Part A: Immigrants and Recent Immigrants
24,400 immigrants in the Halifax Census Metropolitan Area
According to the 2001 Census, there were 24,400 immigrants living in the Census Metropolitan Area (CMA) of Halifax (that is, the Halifax Census Metropolitan Area or Halifax for short) in 2001. The immigrant population in Halifax has increased over the 15 years ending in 2001 at nearly the same pace as the Canadian-born population. Over the period of 1986 to 2001, the number of immigrants living in Halifax increased by 4,000 or 19%. In comparison, Halifax’s Canadian-born population increased by 57,000 or 21%.
A part of the change in the total and immigrant population of Halifax between 1996 and 2001 is due to a change in the boundaries of the Halifax CMA. Subdivisions F, G and H (Sable Island) and Sheet Harbour, with a combined 1996 population of 10,450 including 130 immigrants, were added to the CMA. Without this increase in area, the population of the Halifax CMA grew by 5% between 1996 and 2001 and by 18% between 1986 and 2001.
|Census of Population|
Note: In Table A-1, population totals for 1996 and 2001 include non-permanent residents as well as immigrants and the Canadian-born. Non-permanent residents are not included in Table A-1 for 1986 nor are they included in any population figures elsewhere in this report.
Halifax’s immigrant population has grown at a faster pace than the immigrant population in Nova Scotia, yet not nearly as fast as that of Canada. The immigrant population of Nova Scotia was quite stable throughout the 15 years before 2001, increasing by a mere 2%. By comparison, the total number of immigrants living in Canada increased by 39% during the same 15 years.
In 2001, Halifax was the place of residence of 1.2% of the population of Canada, the same share as in 1986, and 40% of the population of Nova Scotia. The city was home to 0.4% of Canada’s five million immigrants, compared to 0.5% fifteen years earlier.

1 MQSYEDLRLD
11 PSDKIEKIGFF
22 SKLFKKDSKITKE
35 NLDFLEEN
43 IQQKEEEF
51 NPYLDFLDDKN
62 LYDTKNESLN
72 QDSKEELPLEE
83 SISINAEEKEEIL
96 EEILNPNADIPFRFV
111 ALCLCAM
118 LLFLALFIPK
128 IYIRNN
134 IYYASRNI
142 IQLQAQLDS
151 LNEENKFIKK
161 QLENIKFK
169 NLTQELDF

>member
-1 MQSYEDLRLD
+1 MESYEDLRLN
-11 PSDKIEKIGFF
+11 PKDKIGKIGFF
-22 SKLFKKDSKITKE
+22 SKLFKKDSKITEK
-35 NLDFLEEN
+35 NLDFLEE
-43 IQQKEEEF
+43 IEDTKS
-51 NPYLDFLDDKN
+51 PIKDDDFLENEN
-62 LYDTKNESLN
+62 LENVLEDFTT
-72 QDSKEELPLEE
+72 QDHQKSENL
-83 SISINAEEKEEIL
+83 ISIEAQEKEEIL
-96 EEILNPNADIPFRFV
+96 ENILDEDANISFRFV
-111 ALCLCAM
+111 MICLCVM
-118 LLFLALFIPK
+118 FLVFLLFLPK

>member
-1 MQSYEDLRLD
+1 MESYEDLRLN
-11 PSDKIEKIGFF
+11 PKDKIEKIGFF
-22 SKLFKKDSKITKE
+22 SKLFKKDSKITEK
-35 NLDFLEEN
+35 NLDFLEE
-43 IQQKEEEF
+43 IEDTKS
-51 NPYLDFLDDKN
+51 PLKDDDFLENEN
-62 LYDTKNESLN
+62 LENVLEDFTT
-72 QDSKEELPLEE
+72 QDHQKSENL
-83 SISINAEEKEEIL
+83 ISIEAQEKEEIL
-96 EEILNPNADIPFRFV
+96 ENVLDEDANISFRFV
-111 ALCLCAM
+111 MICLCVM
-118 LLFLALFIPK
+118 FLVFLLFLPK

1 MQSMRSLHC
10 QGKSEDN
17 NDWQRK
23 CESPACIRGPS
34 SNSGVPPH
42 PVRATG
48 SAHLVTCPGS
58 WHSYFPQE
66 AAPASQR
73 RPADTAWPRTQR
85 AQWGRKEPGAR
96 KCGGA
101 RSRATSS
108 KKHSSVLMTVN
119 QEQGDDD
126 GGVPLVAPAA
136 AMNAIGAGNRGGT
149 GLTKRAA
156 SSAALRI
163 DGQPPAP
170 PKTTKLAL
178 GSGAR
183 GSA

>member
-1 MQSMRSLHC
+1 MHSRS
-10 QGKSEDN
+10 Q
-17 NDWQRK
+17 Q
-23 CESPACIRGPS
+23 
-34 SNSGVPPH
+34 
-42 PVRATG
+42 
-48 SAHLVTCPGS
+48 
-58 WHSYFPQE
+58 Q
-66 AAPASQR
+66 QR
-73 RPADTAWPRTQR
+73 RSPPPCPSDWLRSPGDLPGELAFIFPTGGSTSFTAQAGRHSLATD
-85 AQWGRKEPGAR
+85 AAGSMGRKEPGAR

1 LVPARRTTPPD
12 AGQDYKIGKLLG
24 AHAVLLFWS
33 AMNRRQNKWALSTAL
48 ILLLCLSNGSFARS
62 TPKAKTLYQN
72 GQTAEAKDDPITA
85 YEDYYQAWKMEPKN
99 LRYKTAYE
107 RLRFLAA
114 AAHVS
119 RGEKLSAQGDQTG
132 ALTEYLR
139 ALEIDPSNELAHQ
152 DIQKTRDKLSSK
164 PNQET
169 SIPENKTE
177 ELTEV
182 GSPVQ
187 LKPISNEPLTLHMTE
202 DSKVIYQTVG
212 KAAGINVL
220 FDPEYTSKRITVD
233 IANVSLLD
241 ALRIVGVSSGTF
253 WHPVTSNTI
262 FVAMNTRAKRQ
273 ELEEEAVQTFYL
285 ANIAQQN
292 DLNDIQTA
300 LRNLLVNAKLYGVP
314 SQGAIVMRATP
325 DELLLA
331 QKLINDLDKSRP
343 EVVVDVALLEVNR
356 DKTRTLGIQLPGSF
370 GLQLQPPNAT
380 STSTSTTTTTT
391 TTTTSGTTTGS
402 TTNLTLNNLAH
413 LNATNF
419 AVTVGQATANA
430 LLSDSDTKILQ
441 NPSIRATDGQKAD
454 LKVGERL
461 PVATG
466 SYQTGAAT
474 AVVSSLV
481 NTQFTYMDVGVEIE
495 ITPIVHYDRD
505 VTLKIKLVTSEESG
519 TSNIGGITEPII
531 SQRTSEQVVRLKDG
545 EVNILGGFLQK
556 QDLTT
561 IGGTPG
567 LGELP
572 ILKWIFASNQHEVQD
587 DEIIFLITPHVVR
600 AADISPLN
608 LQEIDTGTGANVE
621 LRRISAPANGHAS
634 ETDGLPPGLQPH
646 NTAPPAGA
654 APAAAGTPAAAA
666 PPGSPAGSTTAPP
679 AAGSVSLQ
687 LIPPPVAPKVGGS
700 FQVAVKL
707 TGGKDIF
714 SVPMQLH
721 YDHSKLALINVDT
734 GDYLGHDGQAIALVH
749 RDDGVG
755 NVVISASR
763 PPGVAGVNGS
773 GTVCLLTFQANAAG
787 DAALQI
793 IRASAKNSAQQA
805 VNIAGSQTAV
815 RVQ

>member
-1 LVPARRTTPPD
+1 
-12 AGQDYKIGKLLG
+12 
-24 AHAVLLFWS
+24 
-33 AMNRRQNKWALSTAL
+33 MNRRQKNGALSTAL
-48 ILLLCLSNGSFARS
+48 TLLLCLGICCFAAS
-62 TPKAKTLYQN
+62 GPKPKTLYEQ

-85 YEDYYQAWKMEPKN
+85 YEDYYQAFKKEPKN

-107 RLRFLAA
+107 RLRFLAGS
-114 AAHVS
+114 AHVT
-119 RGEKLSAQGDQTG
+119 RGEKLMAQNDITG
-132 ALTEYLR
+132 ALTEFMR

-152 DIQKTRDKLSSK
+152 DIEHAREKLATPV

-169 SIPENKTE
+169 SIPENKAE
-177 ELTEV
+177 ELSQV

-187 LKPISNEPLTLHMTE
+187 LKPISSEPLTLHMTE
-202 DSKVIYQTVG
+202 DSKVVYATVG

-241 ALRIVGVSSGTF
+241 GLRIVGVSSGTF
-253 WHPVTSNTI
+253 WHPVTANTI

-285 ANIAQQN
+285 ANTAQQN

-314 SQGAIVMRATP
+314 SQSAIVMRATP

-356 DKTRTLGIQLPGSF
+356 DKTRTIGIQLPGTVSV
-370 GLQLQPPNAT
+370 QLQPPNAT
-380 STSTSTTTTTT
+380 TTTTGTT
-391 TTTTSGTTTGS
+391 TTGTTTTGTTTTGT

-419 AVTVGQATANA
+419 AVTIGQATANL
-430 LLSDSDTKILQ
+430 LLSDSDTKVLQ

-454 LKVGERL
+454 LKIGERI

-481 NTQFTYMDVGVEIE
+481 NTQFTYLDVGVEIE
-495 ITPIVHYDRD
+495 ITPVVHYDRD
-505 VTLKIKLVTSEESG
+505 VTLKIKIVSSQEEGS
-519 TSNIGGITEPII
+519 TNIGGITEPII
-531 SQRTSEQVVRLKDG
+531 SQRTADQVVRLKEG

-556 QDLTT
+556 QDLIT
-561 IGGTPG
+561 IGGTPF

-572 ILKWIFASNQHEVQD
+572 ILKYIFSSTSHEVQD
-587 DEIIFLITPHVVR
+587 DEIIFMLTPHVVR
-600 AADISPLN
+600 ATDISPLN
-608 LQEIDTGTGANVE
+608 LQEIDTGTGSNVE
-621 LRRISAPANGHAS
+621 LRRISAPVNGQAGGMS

Immigrant share of the population remaining stable
The proportion of immigrants in Halifax’s population has remained stable at 7% of the population since 1986. The immigrant share of the population of Nova Scotia, 5%, has also remained stable over the same period. This is in contrast with the increasing proportion of immigrants in Canada, which increased from 16% in 1986 to 18% in 2001. The proportion of immigrants in Halifax’s population is much lower than the proportion in the country overall.
Figure A-1: Immigrants as a percentage of the population, Halifax Census Metropolitan Area, Nova Scotia and Canada, 1986, 1996 and 2001
Four in ten immigrants landed after 1985
Forty percent of Halifax’s immigrant population—9,700 people—landed in Canada in the 15 years before the 2001 Census. By comparison, 33% of Nova Scotia’s immigrant population and 46% of Canada’s immigrant population landed during the same period.
|Period of immigration||Halifax||Nova Scotia||Canada|
An increasing share of Nova Scotia’s immigrant population
Halifax’s share of immigrants in all of Canada is much the same for various periods of immigration. In 2001, 0.4% of Canada’s 5.4 million immigrants were living in Halifax.
Figure A-2: Immigrants residing in Halifax Census Metropolitan Area as a percentage of Canada’s and Nova Scotia’s immigrant population, by period of immigration, 2001
On the other hand, the more recent their landing, the larger the share of Nova Scotia’s immigrants lived in Halifax. In 2001, three-quarters of Nova Scotia’s population of very recent immigrants lived in Halifax. Of Nova Scotia’s immigrants who landed before 1961, less than half lived in Halifax.
9,700 recent immigrants—a small share of the Halifax CMA population
In 2001, there were 9,700 recent immigrants (defined as those who landed in Canada after 1985) living in Halifax, representing 3% of Halifax’s total population. The share of recent immigrants in Halifax’s population is high in comparison with Nova Scotia, but low compared to Canada.
|Period of immigration||Halifax||Nova Scotia||Canada|